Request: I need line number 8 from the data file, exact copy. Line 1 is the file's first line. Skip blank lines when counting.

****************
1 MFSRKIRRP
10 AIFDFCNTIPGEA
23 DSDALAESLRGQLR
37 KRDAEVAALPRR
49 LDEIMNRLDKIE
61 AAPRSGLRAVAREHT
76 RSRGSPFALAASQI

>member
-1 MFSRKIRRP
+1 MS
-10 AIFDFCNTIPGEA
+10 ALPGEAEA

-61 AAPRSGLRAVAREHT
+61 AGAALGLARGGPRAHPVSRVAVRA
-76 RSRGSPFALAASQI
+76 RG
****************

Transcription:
>member